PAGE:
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Friday, January 13, 2006, 11:00 am PT (02:00 pm ET)

Intel Macs add support for 802.11a WiFi standard

Despite comments from Apple executives that the company would have no part in bringing the 802.11a WiFi specification over to the Macintosh, the first Intel-based Macs announced this week have the capability to connect to third party access points using the standard, AppleInsider has confirmed.

Devices based on the 802.11a standard operate in the 5 GHz frequency range, creating a wireless zone about 300 feet in radius in which users can exchange files and data at 55mbps — about five times faster than 802.11b Wi-Fi networks.

Once touted as a likely successor to the 802.11b standard, the 802.11a specification hit insurmountable roadblocks a few years ago when WiFi manufacturers largely began favoring the the 802.11g specification instead because of its backwards compatibility with 802.11b networks.

"802.11a makes no sense—no sense at all," Greg Joswiak, Apple's vice president of worldwide hardware product marketing, said almost three years ago to the day. "There's no conceivable (802.11)a market."

Because 802.11a is not backwards compatible, users transitioning from 802.11b would be forced to abandon their networks and buy new access points and wireless laptop cards — an expense that could turn monstrous depending on depending on the size of the network. Hefty consumer expenses associated with transitioning to 802.11a was also the primary reason Joswiak cited for Apple's decision to pass on the standard.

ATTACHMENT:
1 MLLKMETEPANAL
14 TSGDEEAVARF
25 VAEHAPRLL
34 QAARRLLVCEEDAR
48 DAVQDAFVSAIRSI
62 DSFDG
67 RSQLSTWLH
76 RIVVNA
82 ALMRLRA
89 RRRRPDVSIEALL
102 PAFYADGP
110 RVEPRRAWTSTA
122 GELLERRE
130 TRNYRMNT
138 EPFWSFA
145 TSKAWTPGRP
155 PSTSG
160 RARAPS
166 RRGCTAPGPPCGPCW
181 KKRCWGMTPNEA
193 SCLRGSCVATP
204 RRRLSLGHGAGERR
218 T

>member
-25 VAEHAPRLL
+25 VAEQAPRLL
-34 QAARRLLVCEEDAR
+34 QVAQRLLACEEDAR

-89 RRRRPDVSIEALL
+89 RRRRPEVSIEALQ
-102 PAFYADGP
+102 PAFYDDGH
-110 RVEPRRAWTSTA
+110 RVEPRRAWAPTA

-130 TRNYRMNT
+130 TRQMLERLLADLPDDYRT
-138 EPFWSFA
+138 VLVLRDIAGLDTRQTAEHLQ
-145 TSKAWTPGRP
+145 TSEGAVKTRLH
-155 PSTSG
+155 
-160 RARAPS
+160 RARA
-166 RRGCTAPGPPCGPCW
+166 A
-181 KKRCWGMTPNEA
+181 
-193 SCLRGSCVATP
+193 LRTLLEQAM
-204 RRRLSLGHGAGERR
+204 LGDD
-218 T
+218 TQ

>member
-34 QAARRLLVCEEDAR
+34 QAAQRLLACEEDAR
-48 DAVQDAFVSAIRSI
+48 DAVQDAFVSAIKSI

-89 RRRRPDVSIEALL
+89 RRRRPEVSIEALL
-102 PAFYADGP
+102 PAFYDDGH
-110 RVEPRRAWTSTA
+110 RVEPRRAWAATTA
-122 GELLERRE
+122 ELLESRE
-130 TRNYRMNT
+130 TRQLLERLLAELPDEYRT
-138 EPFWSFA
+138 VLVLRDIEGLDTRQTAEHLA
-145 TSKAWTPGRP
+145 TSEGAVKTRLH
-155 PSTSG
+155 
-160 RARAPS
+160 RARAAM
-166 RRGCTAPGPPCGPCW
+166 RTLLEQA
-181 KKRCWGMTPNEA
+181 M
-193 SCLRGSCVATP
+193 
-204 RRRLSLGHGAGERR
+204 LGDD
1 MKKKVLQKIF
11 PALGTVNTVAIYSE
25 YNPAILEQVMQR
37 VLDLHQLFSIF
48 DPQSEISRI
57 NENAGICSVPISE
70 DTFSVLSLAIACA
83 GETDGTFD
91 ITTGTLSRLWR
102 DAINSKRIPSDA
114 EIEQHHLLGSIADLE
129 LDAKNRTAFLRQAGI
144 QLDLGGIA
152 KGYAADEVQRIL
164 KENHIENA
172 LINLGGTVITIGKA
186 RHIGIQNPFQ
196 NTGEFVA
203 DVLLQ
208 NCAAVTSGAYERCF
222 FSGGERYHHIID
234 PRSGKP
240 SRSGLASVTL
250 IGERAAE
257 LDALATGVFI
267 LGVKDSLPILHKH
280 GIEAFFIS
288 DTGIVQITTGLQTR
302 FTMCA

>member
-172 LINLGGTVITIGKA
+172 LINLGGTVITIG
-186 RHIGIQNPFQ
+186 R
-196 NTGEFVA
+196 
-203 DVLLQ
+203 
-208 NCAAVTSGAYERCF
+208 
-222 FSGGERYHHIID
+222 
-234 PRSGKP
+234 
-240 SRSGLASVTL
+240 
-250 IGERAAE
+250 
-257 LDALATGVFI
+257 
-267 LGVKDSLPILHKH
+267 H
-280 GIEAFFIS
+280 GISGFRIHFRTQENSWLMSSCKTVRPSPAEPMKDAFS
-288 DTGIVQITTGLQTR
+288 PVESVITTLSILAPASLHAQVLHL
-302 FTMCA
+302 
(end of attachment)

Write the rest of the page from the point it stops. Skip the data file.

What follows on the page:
The 802.11a specification differs from others in that it provides 12 non-overlapping channels — 8 for indoor use — that enable more access points to cover same physical location without interfering with one another.

Users of Apple's new iMac Core Duo and MacBook Pro will have the capability to browse and connect to third party access points using 802.11a (as well as 802.11b and 802.11g). However, Apple has told its partners that it will not be providing any further support for the standard at this time. Additionally, neither Apple's AirPort Express nor AirPort Extreme wireless access points currently support 802.11a.

Still, that didn't stopped the company from taking advantage of the implementation the first chance it got. According to tipsters, Apple vice president Phil Schiller used a 802.11a wireless network for a MacBook Pro product demonstration during company's opening keynote address at this week's Macworld Expo. This reportedly allowed Schiller to avoid the connection quagmire experienced by the hundreds of laptop users connected to the 802.11g network in the keynote hall.

It's unclear if Apple will decide to add support for 802.11a to its AirPort wireless access points sometime in the future. The company's new iMac Core Duo desktop featuring 802.11a support is currently shipping, while its MacBook Pro laptop offering is not expected to ship in volume until sometime next month.